An American Editor

June 14, 2010

On Books: The Rain Wilds Series by Robin Hobb

Hobb has been one of my favorite fantasy authors for many years; I have read every book written under the Hobb name and I buy each as it is released in hardcover. Consequently, I was excited when she released Dragon Keeper, the first volume in her new Rain Wild series, in January 2010.

I eagerly set aside other books I was reading to take it up. Sadly, the book was a disappointment; it was merely an OK read, nothing to write home about. If the book is exciting and grabs me, I usually read a novel like this within a couple of days; but Dragon Keeper dragged on for a couple of weeks. The characters had little depth, the story little to hold interest. I struggled through the book, hoping that when the second book in the series was released in May 2010, everything would be better. And I particularly liked that I wouldn’t have to wait a year for the second book in the series.

Dragon Haven, the second book, was released on time. Admittedly, this book is a little better than the first book, but not by much — perhaps a fingernail’s worth. The characters have become slightly more memorable, the story perhaps a tad better, but overall I could care less if a third volume in the series is ever published.

The story follows the dragon keepers, a group of social misfits (misfits in the sense that because of their deformities they would normally have been abandoned at birth and not allowed to live and those who do live are forbidden to procreate) who are given the task of accompanying some newly hatched dragons on their quest for a place to live. As dragon keepers, they are responsible for grooming and hunting for the dragons. The first book establishes this relationship and we read how keeper and dragon begin to bond.

The second book picks up the story and we follow the keepers and the dragons until they find the mythical dragon home. Along the way, many of the dragons decide to turn their keepers into Elderlings, that is keepers with long lives who are physically shaped by their dragons, and one particularly uncaring dragon even decides to give her keeper wings because it fits the dragon’s sense of beauty.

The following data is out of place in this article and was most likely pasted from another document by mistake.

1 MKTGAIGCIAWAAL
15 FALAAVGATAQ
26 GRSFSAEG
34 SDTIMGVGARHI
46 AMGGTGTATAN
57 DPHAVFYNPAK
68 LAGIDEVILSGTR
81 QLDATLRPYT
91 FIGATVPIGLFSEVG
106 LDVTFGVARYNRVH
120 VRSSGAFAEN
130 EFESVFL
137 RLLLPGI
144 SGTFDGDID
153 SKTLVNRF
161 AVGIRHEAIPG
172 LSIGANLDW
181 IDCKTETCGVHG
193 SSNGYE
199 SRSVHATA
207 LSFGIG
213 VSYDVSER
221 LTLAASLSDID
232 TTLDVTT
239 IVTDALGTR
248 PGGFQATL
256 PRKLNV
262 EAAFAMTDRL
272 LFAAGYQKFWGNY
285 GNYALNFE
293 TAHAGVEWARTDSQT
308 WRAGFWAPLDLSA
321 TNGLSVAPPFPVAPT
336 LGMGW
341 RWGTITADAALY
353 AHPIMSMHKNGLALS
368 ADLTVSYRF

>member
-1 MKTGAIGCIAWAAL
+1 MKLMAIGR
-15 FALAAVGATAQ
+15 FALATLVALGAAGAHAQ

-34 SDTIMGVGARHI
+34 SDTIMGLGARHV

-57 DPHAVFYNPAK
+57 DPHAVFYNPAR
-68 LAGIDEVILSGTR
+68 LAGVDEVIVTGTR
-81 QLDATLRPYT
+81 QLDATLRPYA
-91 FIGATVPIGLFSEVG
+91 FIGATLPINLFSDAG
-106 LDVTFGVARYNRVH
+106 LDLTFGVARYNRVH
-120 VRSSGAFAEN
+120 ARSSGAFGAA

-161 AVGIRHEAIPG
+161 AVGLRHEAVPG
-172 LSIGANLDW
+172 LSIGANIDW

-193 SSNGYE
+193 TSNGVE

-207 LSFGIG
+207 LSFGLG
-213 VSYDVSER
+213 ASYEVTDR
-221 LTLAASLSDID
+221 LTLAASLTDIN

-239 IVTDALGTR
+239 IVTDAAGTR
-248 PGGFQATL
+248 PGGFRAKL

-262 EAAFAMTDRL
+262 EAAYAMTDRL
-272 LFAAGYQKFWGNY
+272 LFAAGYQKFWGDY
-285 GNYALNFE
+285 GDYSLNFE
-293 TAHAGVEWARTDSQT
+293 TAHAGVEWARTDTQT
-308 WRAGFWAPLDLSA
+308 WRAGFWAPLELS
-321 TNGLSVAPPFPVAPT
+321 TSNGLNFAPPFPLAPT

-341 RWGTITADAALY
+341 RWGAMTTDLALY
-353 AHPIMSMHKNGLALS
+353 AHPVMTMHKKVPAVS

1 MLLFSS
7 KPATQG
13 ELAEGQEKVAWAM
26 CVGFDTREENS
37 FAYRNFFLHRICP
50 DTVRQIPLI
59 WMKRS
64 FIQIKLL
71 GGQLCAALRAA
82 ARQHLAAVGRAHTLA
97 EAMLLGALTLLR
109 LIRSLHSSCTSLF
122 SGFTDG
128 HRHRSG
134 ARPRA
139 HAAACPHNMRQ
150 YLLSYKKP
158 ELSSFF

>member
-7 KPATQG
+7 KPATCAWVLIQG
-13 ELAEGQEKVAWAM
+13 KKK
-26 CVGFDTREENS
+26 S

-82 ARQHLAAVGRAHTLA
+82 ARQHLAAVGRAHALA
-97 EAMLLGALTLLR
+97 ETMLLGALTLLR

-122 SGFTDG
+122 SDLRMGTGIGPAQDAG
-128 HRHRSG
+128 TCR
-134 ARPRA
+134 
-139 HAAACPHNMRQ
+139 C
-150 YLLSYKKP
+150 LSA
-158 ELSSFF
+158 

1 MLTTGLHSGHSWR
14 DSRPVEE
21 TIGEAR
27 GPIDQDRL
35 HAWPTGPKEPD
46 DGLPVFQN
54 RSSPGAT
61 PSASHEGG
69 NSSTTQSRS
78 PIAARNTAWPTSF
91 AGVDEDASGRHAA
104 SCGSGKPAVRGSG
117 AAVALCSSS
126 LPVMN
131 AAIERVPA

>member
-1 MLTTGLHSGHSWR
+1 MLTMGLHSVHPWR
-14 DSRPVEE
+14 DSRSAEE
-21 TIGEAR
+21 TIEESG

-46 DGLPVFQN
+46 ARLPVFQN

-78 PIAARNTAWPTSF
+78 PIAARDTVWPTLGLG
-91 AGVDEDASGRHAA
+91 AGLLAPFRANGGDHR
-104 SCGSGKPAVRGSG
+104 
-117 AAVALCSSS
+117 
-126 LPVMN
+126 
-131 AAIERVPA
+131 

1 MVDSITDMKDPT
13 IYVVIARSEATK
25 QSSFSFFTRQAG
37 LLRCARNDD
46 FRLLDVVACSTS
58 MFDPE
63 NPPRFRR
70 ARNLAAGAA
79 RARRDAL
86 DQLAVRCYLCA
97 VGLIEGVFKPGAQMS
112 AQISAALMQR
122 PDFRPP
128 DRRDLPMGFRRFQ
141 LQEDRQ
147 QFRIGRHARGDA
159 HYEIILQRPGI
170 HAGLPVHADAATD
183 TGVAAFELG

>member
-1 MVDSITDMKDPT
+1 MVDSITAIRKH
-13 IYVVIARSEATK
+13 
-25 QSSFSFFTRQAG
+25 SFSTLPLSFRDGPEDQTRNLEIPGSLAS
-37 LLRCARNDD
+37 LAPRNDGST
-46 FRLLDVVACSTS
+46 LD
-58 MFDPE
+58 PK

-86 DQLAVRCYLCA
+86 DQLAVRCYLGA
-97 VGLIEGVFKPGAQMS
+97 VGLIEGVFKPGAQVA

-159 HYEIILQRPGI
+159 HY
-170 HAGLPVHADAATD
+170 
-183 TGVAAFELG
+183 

OK, bottom line is who cares. The plot is dull, the characters have no depth, and there is much too much emphasis on the fact that a couple of the “humans” on this trip are homosexual. It actually seems more like an attempt to be politically correct — that is to have both hetero- and homosexuals in the story — than having the homosexuality add anything to the story. Perhaps that comes in the next volume, or perhaps never at all.

First it was L.E. Modesitt’s 16th volume in the Recluse series that disappointed (see L.E. Modesitt, Jr. & Celina Summers: Fantasy in Contrast), now it is Robin Hobb. I begin to wonder if these authors are putting any effort into their work or are simply trying to live off past glory.

In any event, I do not recommend Hobb’s Rain Wilds series. I think even die hard Hobb fans will be greatly disappointed. Perhaps the next volume will be the salvation volume, but if the first two volumes are any indication, it will just be more dull reading.


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